I’ll be honest; I don’t like the Portland Spectator. It’s a weakly written, suspiciously funded conservative paper, which seems to care only about personal jabs and slandering all other events or programs on campus. Being a progressive thinker, I don’t agree with the political ideology presented in the publication. I also wonder where all the articles written by females are. So I don’t like the paper, so what? Well what really gets to me is the relationship between the Spectator and several PSU senatorial candidates and their party. Since I am running for a senate seat some may say this letter is just sour grapes, but my issue comes from the strategies of certain individuals on Cory Murphy’s slate (which consists of many Spectator contributors). One specific issue is regarding the slate’s recruitment policies. Whilst talking to another senatorial candidate, this person told me of a call they recently got from none other than Shahriyar Smith, an editor of the Spectator. Mr. Editor asked this person if she wanted to be on the Murphy slate and offered tempting reasons why: free publicity. When this person was not convinced on this criteria alone, she asked what partisanship or what affiliation this slate and presidential candidate had. “Conservative”, responded the editor of the Spectator. When the person said, “Well then I shouldn’t tell you I’m gay then,” the Spectator editor responded that being gay is immoral and wrong but it was ok, because it would make their slate LOOK more diverse. Not be, but look. This is a good example of the type of practice that seems to be commonplace around the Spectator: tokenism and misconception. With such a surge of blind patriotism and conservatism running rampant, I am not surprised to see the Spectator rear its ugly head, but I am a little taken back by the “low blows” and hard ball tactics these people use. I hope that the campus community asks themselves the question “Is this who I want as the PSU governing cabinet?” before casting their ballot this week.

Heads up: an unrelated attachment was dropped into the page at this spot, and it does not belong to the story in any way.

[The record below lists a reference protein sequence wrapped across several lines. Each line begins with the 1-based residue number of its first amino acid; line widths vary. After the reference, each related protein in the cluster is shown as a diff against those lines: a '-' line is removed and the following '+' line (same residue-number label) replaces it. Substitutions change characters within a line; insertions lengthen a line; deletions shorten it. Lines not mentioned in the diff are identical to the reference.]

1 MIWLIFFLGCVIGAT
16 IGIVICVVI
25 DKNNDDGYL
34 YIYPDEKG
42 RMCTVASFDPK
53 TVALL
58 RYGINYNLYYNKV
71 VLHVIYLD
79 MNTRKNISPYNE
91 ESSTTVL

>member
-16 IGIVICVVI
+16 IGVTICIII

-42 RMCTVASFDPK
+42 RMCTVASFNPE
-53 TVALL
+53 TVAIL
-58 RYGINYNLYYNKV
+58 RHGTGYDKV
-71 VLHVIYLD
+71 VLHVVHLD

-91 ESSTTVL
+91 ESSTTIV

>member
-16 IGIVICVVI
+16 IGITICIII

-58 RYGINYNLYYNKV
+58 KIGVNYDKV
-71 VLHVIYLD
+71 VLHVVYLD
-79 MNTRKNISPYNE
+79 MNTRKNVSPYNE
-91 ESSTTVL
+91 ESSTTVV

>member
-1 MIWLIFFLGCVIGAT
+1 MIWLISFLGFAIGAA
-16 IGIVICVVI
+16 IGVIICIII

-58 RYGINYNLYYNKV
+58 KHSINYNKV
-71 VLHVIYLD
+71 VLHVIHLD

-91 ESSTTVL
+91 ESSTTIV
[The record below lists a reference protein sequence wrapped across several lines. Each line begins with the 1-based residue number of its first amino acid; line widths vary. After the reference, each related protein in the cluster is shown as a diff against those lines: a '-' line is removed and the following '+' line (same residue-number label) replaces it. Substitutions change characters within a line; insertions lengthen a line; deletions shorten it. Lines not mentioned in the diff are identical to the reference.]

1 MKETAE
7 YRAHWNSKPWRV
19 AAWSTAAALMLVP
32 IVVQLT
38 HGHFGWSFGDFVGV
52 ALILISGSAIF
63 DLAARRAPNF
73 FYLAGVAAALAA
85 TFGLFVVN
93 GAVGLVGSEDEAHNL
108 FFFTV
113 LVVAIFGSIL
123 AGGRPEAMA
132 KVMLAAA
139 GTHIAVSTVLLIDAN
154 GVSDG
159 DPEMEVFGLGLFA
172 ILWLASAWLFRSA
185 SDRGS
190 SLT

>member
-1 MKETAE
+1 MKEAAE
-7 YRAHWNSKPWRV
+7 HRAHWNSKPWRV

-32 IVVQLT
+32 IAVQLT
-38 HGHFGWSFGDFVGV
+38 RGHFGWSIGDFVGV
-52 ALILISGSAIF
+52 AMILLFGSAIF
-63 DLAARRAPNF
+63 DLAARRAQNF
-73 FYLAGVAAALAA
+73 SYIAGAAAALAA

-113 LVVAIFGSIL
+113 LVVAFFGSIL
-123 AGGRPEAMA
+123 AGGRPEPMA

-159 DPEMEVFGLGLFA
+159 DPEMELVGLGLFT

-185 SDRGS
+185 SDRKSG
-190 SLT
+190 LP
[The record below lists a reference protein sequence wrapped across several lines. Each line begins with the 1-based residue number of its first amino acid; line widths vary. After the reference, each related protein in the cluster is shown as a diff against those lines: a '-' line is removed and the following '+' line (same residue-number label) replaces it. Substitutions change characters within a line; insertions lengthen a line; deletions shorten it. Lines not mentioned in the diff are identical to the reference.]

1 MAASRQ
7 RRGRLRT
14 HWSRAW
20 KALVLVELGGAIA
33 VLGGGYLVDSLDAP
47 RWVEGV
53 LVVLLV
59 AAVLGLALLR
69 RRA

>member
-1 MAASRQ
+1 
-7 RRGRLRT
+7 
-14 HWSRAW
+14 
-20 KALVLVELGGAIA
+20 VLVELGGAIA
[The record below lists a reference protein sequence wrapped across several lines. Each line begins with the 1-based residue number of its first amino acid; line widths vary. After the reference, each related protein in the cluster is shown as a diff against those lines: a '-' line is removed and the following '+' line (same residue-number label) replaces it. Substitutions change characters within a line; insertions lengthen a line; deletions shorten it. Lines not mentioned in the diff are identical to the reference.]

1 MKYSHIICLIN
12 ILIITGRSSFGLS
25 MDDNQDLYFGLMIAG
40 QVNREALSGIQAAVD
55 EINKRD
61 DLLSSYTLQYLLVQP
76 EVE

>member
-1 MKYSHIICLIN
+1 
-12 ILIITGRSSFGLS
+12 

Pollyanne Birge, Senior, Sociology